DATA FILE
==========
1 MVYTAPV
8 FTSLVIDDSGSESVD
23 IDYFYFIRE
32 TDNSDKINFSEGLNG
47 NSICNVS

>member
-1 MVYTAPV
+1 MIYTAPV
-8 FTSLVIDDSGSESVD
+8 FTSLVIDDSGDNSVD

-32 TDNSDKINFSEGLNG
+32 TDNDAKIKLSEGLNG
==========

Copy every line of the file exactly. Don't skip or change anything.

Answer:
1 MVYTAPV
8 FTSLVIDDSGSESVD
23 IDYFYFIRE
32 TDNSDKINFSEGLNG
47 NSICNVS

>member
-1 MVYTAPV
+1 MIYTAPV
-8 FTSLVIDDSGSESVD
+8 FTSLVIDDSGDNSVD

-32 TDNSDKINFSEGLNG
+32 TDNDAKIKLSEGLNG